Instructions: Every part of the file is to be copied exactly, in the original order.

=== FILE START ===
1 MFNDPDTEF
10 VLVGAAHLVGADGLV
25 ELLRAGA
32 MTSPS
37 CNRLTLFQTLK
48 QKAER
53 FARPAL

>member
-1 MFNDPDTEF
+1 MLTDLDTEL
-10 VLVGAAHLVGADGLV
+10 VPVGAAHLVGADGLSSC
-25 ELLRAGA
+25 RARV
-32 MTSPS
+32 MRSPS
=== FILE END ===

1 MFNDPDTEF
10 VLVGAAHLVGADGLV
25 ELLRAGA
32 MTSPS
37 CNRLTLFQTLK
48 QKAER
53 FARPAL

>member
-1 MFNDPDTEF
+1 MLTDLDTEL
-10 VLVGAAHLVGADGLV
+10 VPVGAAHLVGADGLSSC
-25 ELLRAGA
+25 RARV
-32 MTSPS
+32 MRSPS